studies to develop archives for use at the secondary school
and undergraduate levels. Although the first projects
have yet to be identified, researchers are considering a
broad range of topics, including:
-- The Evolution of the Declaration of Independence
-- The Detective across Media
-- Chaplin, Montage and the Poetic Image
-- Billy Budd: Manuscripts and Film
-- Virginia Woolf and Contemporary Theater and Film
-- Marlowe's Edward II, Texts, Film and History
-- Utopian Visions of the Future City
-- Teaching Hong Kong Cinema
-- Interfaces for Communication
-- Tools for Teaching Writing
-- Fundamentals of Music Composition
-- Theories of Evolution
"We plan to look at not just what information and
media go into a subject area, but how to exploit the potentials
of interactivity and expand both pedagogies and models for
collaboration," Donaldson added. He and his colleagues
hope to have the first modules deployed in classes at MIT
as early as this fall and spring.
The Meta-Media Project is funded in part by a grant from
the Alex and Brit d'Arbeloff Fund for Excellence in
NEW PROJECT: GAMES-TO-TEACH
The third major initiative involves an interdisciplinary
collaboration of faculty, staff, and students across the
humanities, sciences, and engineering that will develop
a series of conceptual prototypes for "games-to-teach"
science and engineering subjects at the advanced high school
and introductory college level. As part of Microsoft
i-Campus, a five-year research alliance between MIT and
Microsoft, the Games-to-Teach Project intends to explore
best practices in game design and production, current educational
theory, and emerging technological platforms and to apply
such understanding to new models for presenting and exploring
educational content in computer and video games.
"Until now we've seen so-called 'edutainment' that
has all of the entertainment value of a bad lecture and
the educational value of a bad game," said Henry Jenkins,
director of Comparative Media Studies and principal investigator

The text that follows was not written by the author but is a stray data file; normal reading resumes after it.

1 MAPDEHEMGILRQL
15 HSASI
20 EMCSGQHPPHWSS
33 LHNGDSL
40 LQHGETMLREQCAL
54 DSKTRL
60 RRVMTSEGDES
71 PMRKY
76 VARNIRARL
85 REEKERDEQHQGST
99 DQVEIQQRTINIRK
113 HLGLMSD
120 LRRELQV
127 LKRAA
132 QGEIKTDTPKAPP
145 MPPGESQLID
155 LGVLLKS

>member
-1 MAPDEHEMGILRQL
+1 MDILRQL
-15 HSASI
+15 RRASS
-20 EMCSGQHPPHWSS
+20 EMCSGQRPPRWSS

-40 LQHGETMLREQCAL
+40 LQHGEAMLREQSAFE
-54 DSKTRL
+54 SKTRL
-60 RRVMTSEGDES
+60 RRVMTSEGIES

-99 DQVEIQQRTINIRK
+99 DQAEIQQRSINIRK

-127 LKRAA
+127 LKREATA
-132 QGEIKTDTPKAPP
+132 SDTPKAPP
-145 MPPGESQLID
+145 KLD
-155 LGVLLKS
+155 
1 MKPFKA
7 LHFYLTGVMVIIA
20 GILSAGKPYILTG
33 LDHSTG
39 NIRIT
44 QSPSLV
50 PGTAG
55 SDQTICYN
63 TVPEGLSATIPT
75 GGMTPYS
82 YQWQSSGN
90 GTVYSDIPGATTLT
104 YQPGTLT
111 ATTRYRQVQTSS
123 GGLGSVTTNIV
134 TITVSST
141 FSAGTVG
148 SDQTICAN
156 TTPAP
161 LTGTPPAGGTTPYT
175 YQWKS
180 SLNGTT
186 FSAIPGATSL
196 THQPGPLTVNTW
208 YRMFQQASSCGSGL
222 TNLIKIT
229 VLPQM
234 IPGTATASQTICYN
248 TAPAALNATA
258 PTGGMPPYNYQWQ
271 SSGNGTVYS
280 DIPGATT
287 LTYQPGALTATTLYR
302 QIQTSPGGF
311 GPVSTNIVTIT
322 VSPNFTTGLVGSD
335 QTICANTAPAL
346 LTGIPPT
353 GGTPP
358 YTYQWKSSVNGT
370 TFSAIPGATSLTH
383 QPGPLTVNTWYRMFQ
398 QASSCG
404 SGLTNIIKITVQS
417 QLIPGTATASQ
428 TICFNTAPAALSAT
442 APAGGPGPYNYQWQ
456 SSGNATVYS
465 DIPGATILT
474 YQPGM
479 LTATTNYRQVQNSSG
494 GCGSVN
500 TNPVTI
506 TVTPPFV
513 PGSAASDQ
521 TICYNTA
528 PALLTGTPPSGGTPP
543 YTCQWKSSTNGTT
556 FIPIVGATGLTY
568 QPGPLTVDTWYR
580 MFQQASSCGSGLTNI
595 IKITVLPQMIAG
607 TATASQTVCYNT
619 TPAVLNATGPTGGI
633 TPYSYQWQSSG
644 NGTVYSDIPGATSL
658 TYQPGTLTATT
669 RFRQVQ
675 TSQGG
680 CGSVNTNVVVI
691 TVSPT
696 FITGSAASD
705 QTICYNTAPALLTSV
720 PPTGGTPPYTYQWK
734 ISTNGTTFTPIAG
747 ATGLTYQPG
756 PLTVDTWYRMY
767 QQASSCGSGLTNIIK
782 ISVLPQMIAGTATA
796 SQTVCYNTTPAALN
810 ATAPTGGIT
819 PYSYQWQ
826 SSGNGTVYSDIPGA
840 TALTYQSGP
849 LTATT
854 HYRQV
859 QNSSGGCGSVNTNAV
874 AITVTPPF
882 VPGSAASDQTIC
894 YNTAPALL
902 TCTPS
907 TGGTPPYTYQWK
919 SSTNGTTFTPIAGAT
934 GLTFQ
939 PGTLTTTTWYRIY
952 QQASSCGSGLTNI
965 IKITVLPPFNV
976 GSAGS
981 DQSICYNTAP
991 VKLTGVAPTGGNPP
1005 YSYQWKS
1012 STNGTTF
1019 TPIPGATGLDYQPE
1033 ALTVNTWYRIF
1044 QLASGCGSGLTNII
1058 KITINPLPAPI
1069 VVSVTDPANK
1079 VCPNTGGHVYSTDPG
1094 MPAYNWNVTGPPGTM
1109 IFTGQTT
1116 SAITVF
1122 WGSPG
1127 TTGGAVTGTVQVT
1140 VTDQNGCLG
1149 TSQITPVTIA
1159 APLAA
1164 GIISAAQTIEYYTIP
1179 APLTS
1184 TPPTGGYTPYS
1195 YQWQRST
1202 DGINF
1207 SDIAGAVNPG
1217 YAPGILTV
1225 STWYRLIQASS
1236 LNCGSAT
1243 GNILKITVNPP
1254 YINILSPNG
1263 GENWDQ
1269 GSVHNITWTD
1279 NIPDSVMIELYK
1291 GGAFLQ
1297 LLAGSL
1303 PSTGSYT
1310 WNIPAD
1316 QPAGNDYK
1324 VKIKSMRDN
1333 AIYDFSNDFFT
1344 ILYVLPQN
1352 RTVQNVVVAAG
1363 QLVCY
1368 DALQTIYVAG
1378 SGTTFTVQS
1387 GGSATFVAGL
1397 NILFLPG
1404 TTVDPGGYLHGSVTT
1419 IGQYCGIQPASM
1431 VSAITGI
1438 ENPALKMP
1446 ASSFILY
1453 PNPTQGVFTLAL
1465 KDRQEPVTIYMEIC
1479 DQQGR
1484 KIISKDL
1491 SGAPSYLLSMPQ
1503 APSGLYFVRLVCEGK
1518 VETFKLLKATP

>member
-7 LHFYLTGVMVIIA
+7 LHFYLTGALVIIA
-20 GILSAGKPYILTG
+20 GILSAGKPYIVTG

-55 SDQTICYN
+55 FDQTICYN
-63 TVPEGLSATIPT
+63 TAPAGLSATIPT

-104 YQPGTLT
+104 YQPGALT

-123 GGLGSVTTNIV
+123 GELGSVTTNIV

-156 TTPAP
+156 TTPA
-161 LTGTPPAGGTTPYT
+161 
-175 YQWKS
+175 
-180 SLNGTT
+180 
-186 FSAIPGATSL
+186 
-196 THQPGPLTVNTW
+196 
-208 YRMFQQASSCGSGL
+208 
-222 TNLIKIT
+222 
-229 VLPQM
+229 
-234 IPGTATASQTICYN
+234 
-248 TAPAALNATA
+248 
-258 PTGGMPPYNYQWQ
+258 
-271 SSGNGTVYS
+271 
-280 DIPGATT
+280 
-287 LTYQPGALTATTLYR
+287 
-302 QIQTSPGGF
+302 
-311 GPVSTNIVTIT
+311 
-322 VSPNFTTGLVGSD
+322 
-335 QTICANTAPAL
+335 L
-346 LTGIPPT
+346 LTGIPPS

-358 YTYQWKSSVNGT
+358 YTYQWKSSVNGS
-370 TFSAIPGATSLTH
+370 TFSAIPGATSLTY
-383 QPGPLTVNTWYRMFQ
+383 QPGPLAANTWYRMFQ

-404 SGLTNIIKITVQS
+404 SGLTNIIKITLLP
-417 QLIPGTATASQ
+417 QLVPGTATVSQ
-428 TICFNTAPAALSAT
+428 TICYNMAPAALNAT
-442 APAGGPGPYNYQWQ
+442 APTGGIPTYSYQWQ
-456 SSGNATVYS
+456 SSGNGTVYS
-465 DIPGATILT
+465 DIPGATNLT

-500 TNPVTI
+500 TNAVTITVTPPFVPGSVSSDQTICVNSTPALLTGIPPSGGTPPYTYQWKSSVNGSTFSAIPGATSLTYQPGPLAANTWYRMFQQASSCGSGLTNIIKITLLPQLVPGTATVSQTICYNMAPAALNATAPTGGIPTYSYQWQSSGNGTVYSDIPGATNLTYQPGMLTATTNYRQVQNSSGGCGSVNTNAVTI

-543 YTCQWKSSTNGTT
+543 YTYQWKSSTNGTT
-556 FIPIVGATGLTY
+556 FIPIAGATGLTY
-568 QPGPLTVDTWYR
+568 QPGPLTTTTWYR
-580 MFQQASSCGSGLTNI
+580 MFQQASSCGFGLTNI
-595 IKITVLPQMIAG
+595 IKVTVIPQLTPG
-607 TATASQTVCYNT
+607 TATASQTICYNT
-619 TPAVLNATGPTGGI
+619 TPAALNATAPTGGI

on the project. "Our goal is to reverse that
polarity by combining MIT-quality science and engineering
subjects with state-of-the-art game design."
Jenkins and his colleagues believe computer and video games
are emerging as a powerful new teaching medium that enables
robust interactivity, providing for new pedagogical models
and stronger collaborations across disciplines. Pointing
to an industry that this year will report domestic sales
totals that are roughly equivalent to Hollywood's take at
the box office and a battery of new creative products, Jenkins
sees an industry that has finally begun to understand its
basic building blocks and is now stretching out on new directions,
experimenting with new forms, and diversifying audiences.
"Teachers need to take notice of such industry changes
and explore ways to leverage this new medium in their teaching
strategies, thus allowing for new learning exeriences among
a broad range of student abilities and media literacies,"
Through weekly lab seminars and creative development workshops,
Jenkins and his team plan to explore the "best practices"
of interactive teaching tools, define corresponding pedagogical
models, and begin to test assumptions through the development
of a dozen conceptual prototypes that will focus on subjects
from biology to physics, from mechanical engineering to
chemical engineering, and from applied mathematics to materials
"As humanists at one of the world's leading technological
institutions, we're in a unique position to think about
the intersection of science and culture," said Jenkins.
"The challenge of the Games-to-Teach Project will be
to create science and engineering content in a compelling
narrative form that students want to engage with, where
they want to explore, and where they can experiment with
Jenkins hopes the conceptual prototypes developed within
the project provide the games industry and government agencies
with the blueprints for exploring full-scale development,
production, and release of "games to teach" in
COMPARATIVE MEDIA STUDIES
Comparative Media Studies is the humanistic and social scientific
examination of media technologies and their cultural, social,
aesthetic, political, ethical, legal, and economic implications.
At the Massachusetts Institute of Technology, students in
the program are trained to think critically about the unique
properties of different media and about the shared properties
and functions of media more generally. More than 30
faculty from a wide variety of disciplines in the School
of Humanities, Arts, and Social Sciences aim to teach the
next generation of leaders in industry, journalism, government,
the arts, and the academy to think across media and investigate
issues central to the role of media in today's world: current
research topics include, interactivity, narrative, and hypertextuality;
childhood and adolescence in a mediated culture; informed
citizenry and cultures of democarcy; and, media in transition.